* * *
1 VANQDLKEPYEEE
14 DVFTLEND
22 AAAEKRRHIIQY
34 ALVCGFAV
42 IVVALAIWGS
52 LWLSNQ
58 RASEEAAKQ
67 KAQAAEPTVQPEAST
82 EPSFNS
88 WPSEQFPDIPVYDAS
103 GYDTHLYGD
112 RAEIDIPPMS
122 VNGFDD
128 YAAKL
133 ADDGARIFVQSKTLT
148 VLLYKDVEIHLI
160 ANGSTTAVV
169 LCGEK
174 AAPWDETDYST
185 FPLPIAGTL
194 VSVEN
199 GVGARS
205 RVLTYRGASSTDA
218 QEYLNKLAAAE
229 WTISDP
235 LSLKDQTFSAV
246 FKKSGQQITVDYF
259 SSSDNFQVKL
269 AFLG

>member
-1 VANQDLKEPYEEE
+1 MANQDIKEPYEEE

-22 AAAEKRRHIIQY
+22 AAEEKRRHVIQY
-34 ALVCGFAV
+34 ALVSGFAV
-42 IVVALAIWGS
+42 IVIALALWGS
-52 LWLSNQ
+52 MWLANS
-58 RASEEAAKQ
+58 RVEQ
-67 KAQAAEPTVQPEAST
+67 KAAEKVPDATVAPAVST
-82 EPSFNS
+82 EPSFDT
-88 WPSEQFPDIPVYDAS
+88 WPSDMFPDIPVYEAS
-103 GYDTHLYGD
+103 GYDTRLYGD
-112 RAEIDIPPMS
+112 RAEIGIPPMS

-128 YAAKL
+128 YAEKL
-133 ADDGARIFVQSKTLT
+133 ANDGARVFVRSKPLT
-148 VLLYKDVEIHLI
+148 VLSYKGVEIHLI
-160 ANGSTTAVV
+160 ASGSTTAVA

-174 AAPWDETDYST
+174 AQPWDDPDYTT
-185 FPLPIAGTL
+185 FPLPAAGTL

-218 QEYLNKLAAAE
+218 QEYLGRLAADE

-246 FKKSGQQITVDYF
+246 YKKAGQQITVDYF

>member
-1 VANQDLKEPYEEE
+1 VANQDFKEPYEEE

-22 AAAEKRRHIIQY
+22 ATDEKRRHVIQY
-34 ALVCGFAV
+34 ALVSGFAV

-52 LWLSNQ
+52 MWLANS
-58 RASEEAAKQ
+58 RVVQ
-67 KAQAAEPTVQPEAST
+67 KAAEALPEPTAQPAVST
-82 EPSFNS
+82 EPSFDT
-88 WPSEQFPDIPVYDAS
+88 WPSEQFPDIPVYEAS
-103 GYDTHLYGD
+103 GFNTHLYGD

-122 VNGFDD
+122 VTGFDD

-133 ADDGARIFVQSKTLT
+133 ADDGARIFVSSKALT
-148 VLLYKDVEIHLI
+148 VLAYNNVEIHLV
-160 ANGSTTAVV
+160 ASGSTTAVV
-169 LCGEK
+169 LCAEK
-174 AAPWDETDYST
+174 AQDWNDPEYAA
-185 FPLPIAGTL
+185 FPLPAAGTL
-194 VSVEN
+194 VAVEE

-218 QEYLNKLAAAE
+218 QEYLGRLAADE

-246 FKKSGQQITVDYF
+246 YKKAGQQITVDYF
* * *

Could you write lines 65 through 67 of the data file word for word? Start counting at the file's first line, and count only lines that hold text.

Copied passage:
-218 QEYLNKLAAAE
+218 QEYLGRLAADE

-246 FKKSGQQITVDYF